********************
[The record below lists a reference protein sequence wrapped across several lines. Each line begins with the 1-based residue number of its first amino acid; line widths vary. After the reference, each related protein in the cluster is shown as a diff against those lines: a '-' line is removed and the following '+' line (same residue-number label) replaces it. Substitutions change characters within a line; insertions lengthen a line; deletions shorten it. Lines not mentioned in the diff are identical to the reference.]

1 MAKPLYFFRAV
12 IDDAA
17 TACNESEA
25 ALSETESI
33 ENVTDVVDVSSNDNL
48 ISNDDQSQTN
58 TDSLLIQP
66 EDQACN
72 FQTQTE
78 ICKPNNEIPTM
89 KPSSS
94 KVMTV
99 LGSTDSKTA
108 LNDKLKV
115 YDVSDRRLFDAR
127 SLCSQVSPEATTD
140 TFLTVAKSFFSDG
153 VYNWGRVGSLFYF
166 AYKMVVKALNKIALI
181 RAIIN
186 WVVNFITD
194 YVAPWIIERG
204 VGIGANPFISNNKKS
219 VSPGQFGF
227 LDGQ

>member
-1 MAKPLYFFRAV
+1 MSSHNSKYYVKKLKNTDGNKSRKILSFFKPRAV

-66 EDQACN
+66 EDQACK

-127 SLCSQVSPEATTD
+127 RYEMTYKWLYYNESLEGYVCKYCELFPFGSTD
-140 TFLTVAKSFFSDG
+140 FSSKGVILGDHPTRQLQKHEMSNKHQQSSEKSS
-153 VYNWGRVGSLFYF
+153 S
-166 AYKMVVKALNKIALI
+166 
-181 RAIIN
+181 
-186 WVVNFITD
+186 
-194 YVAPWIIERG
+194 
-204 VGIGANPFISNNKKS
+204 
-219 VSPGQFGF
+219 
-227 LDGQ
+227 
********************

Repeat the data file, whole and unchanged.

[The record below lists a reference protein sequence wrapped across several lines. Each line begins with the 1-based residue number of its first amino acid; line widths vary. After the reference, each related protein in the cluster is shown as a diff against those lines: a '-' line is removed and the following '+' line (same residue-number label) replaces it. Substitutions change characters within a line; insertions lengthen a line; deletions shorten it. Lines not mentioned in the diff are identical to the reference.]

1 MAKPLYFFRAV
12 IDDAA
17 TACNESEA
25 ALSETESI
33 ENVTDVVDVSSNDNL
48 ISNDDQSQTN
58 TDSLLIQP
66 EDQACN
72 FQTQTE
78 ICKPNNEIPTM
89 KPSSS
94 KVMTV
99 LGSTDSKTA
108 LNDKLKV
115 YDVSDRRLFDAR
127 SLCSQVSPEATTD
140 TFLTVAKSFFSDG
153 VYNWGRVGSLFYF
166 AYKMVVKALNKIALI
181 RAIIN
186 WVVNFITD
194 YVAPWIIERG
204 VGIGANPFISNNKKS
219 VSPGQFGF
227 LDGQ

>member
-1 MAKPLYFFRAV
+1 MSSHNSKYYVKKLKNTDGNKSRKILSFFKPRAV

-66 EDQACN
+66 EDQACK

-127 SLCSQVSPEATTD
+127 RYEMTYKWLYYNESLEGYVCKYCELFPFGSTD
-140 TFLTVAKSFFSDG
+140 FSSKGVILGDHPTRQLQKHEMSNKHQQSSEKSS
-153 VYNWGRVGSLFYF
+153 S
-166 AYKMVVKALNKIALI
+166 
-181 RAIIN
+181 
-186 WVVNFITD
+186 
-194 YVAPWIIERG
+194 
-204 VGIGANPFISNNKKS
+204 
-219 VSPGQFGF
+219 
-227 LDGQ
+227 